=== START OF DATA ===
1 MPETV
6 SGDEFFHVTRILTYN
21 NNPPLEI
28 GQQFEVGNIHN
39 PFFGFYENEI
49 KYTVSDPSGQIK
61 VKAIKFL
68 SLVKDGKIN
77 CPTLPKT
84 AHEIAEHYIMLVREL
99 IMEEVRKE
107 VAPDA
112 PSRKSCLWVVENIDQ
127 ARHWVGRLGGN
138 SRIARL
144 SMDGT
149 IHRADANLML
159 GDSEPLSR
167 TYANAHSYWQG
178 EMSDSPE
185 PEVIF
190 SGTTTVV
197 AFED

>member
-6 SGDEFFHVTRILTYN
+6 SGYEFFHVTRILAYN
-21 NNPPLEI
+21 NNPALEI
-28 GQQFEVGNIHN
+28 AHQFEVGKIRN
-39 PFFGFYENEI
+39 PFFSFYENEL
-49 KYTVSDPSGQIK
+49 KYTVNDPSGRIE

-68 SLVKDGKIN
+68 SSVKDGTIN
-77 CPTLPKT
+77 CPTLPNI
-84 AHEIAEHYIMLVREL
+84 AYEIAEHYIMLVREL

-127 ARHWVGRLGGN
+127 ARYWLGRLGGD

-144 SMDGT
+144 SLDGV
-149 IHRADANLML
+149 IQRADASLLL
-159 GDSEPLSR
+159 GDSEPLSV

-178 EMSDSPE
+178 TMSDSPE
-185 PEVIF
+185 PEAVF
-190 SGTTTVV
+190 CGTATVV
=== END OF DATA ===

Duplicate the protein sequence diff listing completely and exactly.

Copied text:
1 MPETV
6 SGDEFFHVTRILTYN
21 NNPPLEI
28 GQQFEVGNIHN
39 PFFGFYENEI
49 KYTVSDPSGQIK
61 VKAIKFL
68 SLVKDGKIN
77 CPTLPKT
84 AHEIAEHYIMLVREL
99 IMEEVRKE
107 VAPDA
112 PSRKSCLWVVENIDQ
127 ARHWVGRLGGN
138 SRIARL
144 SMDGT
149 IHRADANLML
159 GDSEPLSR
167 TYANAHSYWQG
178 EMSDSPE
185 PEVIF
190 SGTTTVV
197 AFED

>member
-6 SGDEFFHVTRILTYN
+6 SGYEFFHVTRILAYN
-21 NNPPLEI
+21 NNPALEI
-28 GQQFEVGNIHN
+28 AHQFEVGKIRN
-39 PFFGFYENEI
+39 PFFSFYENEL
-49 KYTVSDPSGQIK
+49 KYTVNDPSGRIE

-68 SLVKDGKIN
+68 SSVKDGTIN
-77 CPTLPKT
+77 CPTLPNI
-84 AHEIAEHYIMLVREL
+84 AYEIAEHYIMLVREL

-127 ARHWVGRLGGN
+127 ARYWLGRLGGD

-144 SMDGT
+144 SLDGV
-149 IHRADANLML
+149 IQRADASLLL
-159 GDSEPLSR
+159 GDSEPLSV

-178 EMSDSPE
+178 TMSDSPE
-185 PEVIF
+185 PEAVF
-190 SGTTTVV
+190 CGTATVV